Thailand’s free-roaming monkeys are a huge tourist draw. The primates, mostly macaques, are known to boldly visit with tourists who lure them with food. One of these monkeys, in particular, has recently become a worldwide sensation for both his gargantuan size and unique social status among his peers.
Nicknamed Uncle Fat, by the locals, the macaque is often seen seeking handouts of junk food and soda from visitors or foraging through trash cans for leftovers. Uncle Fat also has an entourage of smaller primates that deliver him food on a regular basis. Though the monkey does share some of the bounty with younger macaques, he eats more than his fair share. While the macaque’s unhealthy eating habits that have been shared extensively on social media have been amusing to humans, they are proving dangerous for the monkey. A true “chunky monkey,” Uncle Fat now weighs 26 kgs (60 lbs) or about three times the size of an average adult macaque.
Fearing for the animal’s health, on April 27, primate conservation group Monkey Lovers captured the mammal from Bangkok suburb he frequented daily and brought him to a rehabilitation center in the city. Kacha Phukem, who was commissioned to take him in, says it was no easy task given that he had to fight off several monkey “bodyguards” to get to Uncle Fat.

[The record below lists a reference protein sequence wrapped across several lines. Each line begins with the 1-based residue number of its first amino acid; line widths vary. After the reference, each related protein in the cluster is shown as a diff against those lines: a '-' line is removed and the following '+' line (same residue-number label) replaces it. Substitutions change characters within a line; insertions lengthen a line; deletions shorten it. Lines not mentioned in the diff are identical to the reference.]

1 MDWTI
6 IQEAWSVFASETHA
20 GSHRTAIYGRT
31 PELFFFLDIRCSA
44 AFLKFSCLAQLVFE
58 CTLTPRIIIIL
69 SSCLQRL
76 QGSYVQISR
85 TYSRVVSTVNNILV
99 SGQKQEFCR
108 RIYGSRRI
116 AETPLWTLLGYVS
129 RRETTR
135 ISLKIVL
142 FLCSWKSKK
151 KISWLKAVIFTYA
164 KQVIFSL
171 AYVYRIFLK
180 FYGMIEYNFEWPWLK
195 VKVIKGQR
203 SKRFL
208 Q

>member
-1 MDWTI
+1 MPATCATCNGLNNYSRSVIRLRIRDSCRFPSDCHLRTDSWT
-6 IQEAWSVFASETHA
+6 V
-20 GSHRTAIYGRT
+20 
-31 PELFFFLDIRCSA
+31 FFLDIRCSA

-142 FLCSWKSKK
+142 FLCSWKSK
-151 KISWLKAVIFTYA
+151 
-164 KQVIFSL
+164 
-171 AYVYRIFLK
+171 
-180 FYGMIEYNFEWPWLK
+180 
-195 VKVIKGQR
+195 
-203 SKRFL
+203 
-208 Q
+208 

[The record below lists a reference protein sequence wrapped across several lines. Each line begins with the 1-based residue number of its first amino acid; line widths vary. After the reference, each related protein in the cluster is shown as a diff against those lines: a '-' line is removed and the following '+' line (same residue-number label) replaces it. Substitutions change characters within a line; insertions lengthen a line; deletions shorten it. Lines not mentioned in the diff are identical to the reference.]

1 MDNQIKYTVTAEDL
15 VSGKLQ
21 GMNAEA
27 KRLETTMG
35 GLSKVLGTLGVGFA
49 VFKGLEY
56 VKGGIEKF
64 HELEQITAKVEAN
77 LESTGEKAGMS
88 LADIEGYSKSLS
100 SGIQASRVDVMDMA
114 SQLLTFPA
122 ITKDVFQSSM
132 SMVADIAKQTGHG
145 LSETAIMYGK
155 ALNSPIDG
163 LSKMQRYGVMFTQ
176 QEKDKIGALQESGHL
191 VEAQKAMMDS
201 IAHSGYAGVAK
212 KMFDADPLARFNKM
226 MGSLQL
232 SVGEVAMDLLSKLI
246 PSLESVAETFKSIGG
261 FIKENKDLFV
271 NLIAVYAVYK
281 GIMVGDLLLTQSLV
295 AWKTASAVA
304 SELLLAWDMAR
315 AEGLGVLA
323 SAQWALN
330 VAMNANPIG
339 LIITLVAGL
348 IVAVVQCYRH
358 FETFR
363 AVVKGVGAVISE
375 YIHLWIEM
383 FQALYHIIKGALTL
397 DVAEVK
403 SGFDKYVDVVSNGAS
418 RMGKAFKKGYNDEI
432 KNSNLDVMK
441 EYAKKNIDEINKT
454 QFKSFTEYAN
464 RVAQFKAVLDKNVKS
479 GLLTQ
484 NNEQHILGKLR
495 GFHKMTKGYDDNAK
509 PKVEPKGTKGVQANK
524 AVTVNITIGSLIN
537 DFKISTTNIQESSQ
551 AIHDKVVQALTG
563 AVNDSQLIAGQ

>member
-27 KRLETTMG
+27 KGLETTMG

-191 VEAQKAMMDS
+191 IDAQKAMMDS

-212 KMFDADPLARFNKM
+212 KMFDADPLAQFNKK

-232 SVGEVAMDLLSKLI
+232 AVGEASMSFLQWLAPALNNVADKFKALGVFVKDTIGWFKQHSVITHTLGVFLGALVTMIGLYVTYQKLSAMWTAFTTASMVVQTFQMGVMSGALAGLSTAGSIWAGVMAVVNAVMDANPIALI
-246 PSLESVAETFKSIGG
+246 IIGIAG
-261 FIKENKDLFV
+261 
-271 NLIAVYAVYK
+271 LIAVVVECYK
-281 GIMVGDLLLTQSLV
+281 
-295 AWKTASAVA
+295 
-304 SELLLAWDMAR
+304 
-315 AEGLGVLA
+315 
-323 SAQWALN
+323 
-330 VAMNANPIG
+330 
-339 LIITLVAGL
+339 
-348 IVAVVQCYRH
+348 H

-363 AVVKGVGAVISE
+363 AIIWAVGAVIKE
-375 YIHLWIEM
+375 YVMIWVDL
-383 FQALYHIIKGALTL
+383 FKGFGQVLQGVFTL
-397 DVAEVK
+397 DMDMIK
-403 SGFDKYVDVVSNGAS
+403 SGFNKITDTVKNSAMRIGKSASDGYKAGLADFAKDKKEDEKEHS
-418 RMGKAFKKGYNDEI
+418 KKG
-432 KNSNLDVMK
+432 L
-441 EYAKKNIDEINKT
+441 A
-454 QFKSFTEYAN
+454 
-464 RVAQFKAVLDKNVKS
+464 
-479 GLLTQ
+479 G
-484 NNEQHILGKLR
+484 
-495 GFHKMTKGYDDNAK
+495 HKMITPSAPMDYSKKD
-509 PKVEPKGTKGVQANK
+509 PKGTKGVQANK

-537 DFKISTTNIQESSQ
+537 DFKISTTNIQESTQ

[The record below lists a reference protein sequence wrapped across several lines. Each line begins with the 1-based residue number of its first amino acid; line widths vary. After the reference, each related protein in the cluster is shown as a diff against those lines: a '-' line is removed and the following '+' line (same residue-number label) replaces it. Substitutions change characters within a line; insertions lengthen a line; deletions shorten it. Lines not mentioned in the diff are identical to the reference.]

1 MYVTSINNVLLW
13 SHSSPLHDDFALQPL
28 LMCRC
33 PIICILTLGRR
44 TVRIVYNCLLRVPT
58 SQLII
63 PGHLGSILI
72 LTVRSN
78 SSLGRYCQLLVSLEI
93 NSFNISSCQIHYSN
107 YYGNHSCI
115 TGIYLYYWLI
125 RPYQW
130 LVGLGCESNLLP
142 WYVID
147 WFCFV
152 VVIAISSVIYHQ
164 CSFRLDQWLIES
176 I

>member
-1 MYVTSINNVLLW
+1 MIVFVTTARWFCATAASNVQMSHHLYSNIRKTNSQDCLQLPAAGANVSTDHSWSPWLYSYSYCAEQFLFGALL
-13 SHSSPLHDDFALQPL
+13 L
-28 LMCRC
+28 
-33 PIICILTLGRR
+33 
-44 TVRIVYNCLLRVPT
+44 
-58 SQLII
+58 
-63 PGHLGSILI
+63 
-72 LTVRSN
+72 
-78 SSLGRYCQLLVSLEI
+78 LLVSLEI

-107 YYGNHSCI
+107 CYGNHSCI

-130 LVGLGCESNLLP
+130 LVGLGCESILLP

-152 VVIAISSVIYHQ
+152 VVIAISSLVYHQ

The rotund monkey is now on a strict diet of fruits and vegetables. According to the center’s veterinarian, Supakarn Kaewchot, the excess fat gained from eating the unhealthy food has formed a mass that is now a type of benign tumor and put the monkey at a high risk of contracting heart disease and diabetes. While the officials plan on releasing Uncle Fat once he’s healthy, they hope the macaque does not revert to his old eating habits.
More importantly, Kaewchot wants visitors to realize the dire consequences of feeding the mammals human snacks and drinks. In addition to being harmful, the intelligent animals are becoming so dependent on the handouts that they are no longer able or willing to find food on their own. While the best solution is to place a ban on feeding them all together, that is unlikely given the tourism business the monkeys earn for Thailand. Hopefully, this overly plump animal’s internet popularity will encourage visitors to offer the macaques healthier fare like bananas and peanuts.
Resources: guardian.com, npr.org, news.yahoo.com